Tag Archives: Finance

Elephant Risk Management & Technology Innovations

With dwindling habitats and large appetites, Elephants are increasingly dangerous in countries like India. Elephants are increasingly entering cities, killing people and eating crops of coconuts, ginger and other valuables.  On December 29th, for example, they entered the Indian city of Bhubaneswar, attacking a honking car and injuring six people reports The Times of India.  This video of an Elephant rampage in Sri Lanka shows how hard they are to control.  This elephant plays with a minivan like it’s a toy.


If you’re a farmer, or just live in a city with a forest that contains wild Elephants, they represent a special kind of
Enterprise Risks to your business, not unlike the Monkey Marauders noted in a previous blog entry.

But in the case of Elephants, several noteworthy options are being tested for efficacy in thwarting the Elephant menace:

1) The man honking his horn was hoping to scare away the elephant, and that strategy backfired

2) Forest officials in Mochapallam brought two trained elephants to drive a wild herd of 13 elephants back to the forest.  They successfully persuaded 12 to follow, but one got away and chased officials and local citizens.

3) The officials in Mochapallam ultimately were successful in getting the remaining renegade Elephant to retreat to the forest by lighting firecrackers.

4) A Bengali inventor, Amunuddin Ahmed, invented an “Elephant Repellent“, that combines sirens, bulbs and wires connected to a battery, or solar power.

Each of these examples, is a real option – the investment, or partial investment, with an uncertain payoff.  In one case, there was not only no payoff – but the strategy backfired.

I’m continuously fascinated by the range of risks that need to be considered by different industries in different countries.  Clearly Elephant rampages are rare, but so are Enron scandals and both have terrible outcomes. Are you considering all the risks to your operations, even if they’re not as exotic as Elephants?  Do you understand your options, and what they’re worth to you?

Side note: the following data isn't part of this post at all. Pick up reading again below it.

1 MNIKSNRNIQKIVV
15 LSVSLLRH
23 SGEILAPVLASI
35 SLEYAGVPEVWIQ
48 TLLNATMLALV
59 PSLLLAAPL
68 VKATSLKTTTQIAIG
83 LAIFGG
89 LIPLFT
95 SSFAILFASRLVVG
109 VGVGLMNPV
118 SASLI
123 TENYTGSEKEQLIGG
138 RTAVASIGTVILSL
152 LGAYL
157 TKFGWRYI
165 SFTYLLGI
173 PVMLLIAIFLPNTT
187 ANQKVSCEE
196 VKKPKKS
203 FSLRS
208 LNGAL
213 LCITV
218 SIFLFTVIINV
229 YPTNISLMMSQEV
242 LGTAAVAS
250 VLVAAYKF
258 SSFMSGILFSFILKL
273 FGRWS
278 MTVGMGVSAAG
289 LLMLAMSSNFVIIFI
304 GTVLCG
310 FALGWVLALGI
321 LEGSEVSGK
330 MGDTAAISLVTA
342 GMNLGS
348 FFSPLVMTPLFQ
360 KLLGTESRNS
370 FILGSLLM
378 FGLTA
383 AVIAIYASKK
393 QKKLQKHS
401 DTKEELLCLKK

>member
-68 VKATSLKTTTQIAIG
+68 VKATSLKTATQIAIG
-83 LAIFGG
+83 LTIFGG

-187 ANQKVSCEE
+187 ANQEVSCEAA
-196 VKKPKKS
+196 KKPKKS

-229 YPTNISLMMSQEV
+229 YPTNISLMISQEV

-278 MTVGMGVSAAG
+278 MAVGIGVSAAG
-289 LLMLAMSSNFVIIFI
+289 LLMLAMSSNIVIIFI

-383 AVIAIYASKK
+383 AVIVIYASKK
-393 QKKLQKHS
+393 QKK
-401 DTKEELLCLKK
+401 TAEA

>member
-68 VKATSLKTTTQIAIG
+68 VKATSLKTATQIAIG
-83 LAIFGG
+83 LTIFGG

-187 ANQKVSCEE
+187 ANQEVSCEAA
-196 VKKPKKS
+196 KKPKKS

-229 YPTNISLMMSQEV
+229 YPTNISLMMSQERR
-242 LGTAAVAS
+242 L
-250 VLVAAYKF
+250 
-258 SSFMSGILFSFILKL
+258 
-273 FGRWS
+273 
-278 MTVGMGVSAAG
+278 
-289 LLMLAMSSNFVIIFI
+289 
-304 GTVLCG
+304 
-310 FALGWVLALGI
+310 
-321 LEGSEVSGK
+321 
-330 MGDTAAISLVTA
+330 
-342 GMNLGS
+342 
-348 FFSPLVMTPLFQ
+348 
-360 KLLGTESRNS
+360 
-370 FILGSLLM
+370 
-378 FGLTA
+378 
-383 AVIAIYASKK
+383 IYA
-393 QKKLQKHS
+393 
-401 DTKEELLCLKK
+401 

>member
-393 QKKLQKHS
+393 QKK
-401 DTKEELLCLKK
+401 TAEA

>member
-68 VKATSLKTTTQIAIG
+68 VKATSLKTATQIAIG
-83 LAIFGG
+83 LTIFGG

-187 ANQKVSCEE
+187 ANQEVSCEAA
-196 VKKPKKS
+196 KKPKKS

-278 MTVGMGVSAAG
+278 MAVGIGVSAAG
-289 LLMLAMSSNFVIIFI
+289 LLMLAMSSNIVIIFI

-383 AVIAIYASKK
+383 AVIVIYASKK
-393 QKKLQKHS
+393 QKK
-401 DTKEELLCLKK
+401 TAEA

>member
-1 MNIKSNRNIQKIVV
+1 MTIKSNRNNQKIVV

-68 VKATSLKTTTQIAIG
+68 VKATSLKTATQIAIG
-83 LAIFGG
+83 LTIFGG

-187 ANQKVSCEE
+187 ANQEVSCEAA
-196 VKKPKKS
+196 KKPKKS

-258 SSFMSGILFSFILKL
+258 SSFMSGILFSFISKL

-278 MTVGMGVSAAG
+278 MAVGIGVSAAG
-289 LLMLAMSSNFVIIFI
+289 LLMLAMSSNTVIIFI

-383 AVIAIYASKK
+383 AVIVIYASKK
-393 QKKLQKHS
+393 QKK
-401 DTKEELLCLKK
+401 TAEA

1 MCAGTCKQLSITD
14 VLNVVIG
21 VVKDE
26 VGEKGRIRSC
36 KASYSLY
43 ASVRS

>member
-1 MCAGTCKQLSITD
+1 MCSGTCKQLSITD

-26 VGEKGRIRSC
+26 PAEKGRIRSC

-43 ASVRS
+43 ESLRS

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Top Conference Salutes The Scientific Leader

The Scientific Leader is pleased to announce that three submissions to the 2009 Society for Industrial-Organizational Psychology (SIOP) conference have been accepted.

The Society for Industrial-Organizational Psychology (SIOP) is the premier professional association for scientists and practitioners of human behavior in the workplace.  Each year, they hold a popular conference with peer-reviewed articles and symposia.  The number of proposed sessions always far outstrips the number of available places, and so the standards for acceptance are relatively steep by the peer-review group who decides on placement.

Three submissions were accepted for presentation at the next conference, to be held in New Orleans

1.  Enhancing Utility Analysis: Introducing the Cue See Model

I’m particularly proud of this paper, as it represents a new approach to asset valuation, both tangible and intangible.  While traditional I/O Psychology has its’ own tradition to quantify the value of human performance called Utility Analysis, it largely does not include any of the other organizational sciences’ ideas.  My paper tries to synthesize finance, psychology, industrial/systems engineering, computational organizational theory, and computer science ideas into the “Cue See Model”.  The hope is that the approach can be useful to managers and theoreticians by helping to specificy how a company creates profit across levels.  Once understood, then the Cue See Model can be used to track it, objectively, without relying on subjective human ratings.  My hope is that future studies will empirically demonstrate the models’ efficacy, and help avoid the fields traditional problem of measuring and monetizing outcomes.

2.  Succession Planning: Beyond Manager Nomitations

Led by our parent company, Human Capital Growth’s Dr. Shreya Sarkar-Barney, this panel discussion will include experts on leadership discussing the use of psychometric assessment instruments and other science-based practice methods for succession.  Panelists include:

Shreya Sarkar-Barney, Human Capital Growth, Chair
Matt Barney, Infosys, Panelist
Eric Braverman, Merck, Panelist
Lori Homer, Microsoft, Paelist
Jennifer Irwin, Proctor & Gamble Company, Panelist
Kevin Veit, Gabbard and Co, Panelist

3. The Role of IO Psychology in Resolving the Healthcare Crisis

I was asked to be the discussant – a senior leader with expertise in the area to comment on all the papers in the session ,as I was the Chief Learning Officer & VP for Sutter Health previously.  It will focus on interventions
targeted at improving outcomes related to quality of patient care. The
interventions to be covered focus on selection, leadership and culture, team